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  4. Penalty up to Rs 15 lakh in offing as Air India formulates rules to deal with unruly fliers

Penalty up to Rs 15 lakh in offing as Air India formulates rules to deal with unruly fliers

Air India has proposed new rules to tackle unruly passengers, including fine for causing delay in flights.

India TV Business Desk, New Delhi [Updated:17 Apr 2017, 4:06 PM]
Air India formulates rules to deal with unruly passengers- India Tv
Photo: REPRESENTATIVE IMAGE Air India formulates rules to deal with unruly passengers

Nearly a month after the incident of Shiv Sena MP Ravindra Gaikwad assaulting an Air India staffer, the public carrier has now proposed new rules to deter unruly passengers from such behaviour, including fine for causing delay in flights.

These suggestions, which have been put forth by the legal department of Air India, include a fine of Rs 5 lakh to be levied on the passenger for causing a delay of up to one hour and Rs 15 lakh in case of delays beyond 2 hours. 

Besides, Air India will also take legal action against unruly passengers. As part of the new norms proposed by the national carrier, it will be mandatory for the airline to report instances of unruly passenger behaviour to the CISF as well as to the city police. 

Since the Gaikwad incident last month, the national carrier as well as the government have been exploring ways to bolster the existing mechanism to rein in unruly passengers.

Air India managers to be given more powers to tackle unruly passengers

The carrier also plans to provide more autonomy to its managers at airports under a stricter framework being prepared to deal with unruly fliers, a PTI report said on Sunday. 

Providing more autonomy for Air India managers at airports, stronger mechanism to report incidents of untoward behaviour and possibility of seeking monetary compensation from the unruly flier are being looked at under the new framework, airline officials said.

"The draft guidelines, which have been prepared with the assistance of Air India's legal department, are now with the CMD Ashwani Lohani for his approval. Once we get the go-ahead from him, we will make them public," one official said.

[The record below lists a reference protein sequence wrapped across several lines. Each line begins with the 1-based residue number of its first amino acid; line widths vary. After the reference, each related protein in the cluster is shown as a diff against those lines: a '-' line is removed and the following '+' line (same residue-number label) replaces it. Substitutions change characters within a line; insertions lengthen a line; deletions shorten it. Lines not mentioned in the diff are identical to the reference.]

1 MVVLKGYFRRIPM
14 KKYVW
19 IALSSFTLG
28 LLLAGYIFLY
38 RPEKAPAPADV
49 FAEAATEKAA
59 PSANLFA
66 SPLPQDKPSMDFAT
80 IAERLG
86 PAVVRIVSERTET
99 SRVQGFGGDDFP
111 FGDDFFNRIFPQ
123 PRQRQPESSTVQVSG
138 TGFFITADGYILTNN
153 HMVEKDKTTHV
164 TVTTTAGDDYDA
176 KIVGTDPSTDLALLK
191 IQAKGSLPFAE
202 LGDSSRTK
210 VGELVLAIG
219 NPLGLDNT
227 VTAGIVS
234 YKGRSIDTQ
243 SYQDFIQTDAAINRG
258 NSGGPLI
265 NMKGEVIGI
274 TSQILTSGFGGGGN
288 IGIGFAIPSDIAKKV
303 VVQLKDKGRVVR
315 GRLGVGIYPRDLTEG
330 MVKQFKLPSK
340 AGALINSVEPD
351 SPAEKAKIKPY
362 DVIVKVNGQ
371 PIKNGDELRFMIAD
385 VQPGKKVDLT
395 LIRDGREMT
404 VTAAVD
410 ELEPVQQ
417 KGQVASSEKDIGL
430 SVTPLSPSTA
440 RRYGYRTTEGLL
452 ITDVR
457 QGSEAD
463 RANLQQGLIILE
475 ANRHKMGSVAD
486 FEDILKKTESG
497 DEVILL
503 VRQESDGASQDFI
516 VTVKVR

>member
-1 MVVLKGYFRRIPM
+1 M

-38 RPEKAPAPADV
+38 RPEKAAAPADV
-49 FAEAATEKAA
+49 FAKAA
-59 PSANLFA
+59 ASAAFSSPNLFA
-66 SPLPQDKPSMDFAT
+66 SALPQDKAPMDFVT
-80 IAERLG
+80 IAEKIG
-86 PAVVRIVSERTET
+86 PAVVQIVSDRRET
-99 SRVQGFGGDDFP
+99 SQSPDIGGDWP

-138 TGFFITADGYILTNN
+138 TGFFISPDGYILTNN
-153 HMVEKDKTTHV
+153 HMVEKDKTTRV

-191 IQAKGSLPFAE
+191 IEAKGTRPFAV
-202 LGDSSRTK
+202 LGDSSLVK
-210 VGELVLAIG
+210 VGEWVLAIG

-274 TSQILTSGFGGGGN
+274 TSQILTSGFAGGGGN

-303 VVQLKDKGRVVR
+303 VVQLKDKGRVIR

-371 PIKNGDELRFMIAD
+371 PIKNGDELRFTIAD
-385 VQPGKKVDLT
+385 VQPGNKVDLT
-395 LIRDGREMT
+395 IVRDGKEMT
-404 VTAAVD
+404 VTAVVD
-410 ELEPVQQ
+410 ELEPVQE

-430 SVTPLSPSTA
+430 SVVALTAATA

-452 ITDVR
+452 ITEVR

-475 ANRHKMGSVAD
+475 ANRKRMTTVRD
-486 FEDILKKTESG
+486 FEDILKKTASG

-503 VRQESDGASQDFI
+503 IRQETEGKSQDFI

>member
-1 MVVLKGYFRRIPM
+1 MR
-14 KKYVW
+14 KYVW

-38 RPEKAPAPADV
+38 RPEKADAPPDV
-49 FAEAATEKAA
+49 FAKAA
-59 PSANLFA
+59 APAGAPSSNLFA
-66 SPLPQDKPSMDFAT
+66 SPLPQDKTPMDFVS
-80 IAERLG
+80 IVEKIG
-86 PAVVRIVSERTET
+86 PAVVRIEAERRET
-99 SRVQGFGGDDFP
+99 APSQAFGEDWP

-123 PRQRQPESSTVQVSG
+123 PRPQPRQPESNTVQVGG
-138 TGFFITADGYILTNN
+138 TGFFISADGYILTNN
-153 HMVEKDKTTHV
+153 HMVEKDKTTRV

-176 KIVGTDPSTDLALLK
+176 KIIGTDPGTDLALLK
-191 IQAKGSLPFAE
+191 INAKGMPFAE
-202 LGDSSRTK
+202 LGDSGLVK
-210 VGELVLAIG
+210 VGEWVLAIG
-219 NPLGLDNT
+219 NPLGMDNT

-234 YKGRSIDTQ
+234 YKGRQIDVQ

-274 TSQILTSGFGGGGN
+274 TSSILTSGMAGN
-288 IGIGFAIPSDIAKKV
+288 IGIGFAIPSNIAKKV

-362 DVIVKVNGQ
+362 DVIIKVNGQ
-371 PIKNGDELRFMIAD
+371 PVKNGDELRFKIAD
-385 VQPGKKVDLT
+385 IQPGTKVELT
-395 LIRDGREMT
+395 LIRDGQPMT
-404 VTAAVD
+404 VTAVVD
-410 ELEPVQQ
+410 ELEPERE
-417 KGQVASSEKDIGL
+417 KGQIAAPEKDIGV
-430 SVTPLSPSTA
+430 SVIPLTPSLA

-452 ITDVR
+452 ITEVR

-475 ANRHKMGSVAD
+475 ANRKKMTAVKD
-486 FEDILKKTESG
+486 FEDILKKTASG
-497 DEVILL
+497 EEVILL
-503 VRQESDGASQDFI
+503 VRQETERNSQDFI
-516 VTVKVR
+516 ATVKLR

According to the official, under the new guidelines, the airport manager would be empowered to take any "action" against a passenger showing unruly behaviour either onboard or on the ground without waiting for approval of the Chairman and Managing Director.

"The draft guidelines also have a provision for seeking financial compensation from any such passenger for the loss of revenue if the flight is held up due to such incidents," the official added.

Officials also said the airline has changed the log book entry format to ensure that exact reason for delay in flights are recorded rather than having generic explanations.

Now, all details, including the specific reason for the delay, especially in cases of unruly passenger behaviour would be furnished in the eventuality of a flight failing to depart on time due to an unruly passenger, one of the officials said.

The government is planning to come out with a 'no fly' list as part of stronger measures to deal with unruly behaviour by individuals on board flights.

Following the Gaikwad incident, Air India and other domestic airlines had barred him from flying with them. The ban was later revoked.

Over 18,000 passengers denied boarding in last one year

According to the government's air traffic data, incidents of passengers being denied boarding by Indian airlines have doubled in the past one year.

A total of 18,242 passengers were not allowed to board aircraft between April 2016 and February 2017. This is up from 10,561 passengers not allowed onboard aircraft during the same time period in the preceding year.

As per the data for 2016-2017, more than 80 per cent of the passengers affected were those who flew Jet Airways and 14 per cent were Air India fliers, according to the air traffic data.

While most airlines officially maintain that they don't overbook their flights, industry insiders admit that selling "5-10 per cent" seats over and above the actual seating capacity of an aircraft is a norm across the world as they don't want planes to take off with empty seats in case of no-shows.

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